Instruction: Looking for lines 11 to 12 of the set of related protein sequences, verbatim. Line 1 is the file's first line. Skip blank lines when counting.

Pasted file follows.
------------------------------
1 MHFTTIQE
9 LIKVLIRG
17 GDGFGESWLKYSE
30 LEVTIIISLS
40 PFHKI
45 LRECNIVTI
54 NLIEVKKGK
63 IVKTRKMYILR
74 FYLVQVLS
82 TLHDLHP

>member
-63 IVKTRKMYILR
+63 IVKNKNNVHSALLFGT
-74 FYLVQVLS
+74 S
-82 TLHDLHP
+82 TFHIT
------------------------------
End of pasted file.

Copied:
>member
-63 IVKTRKMYILR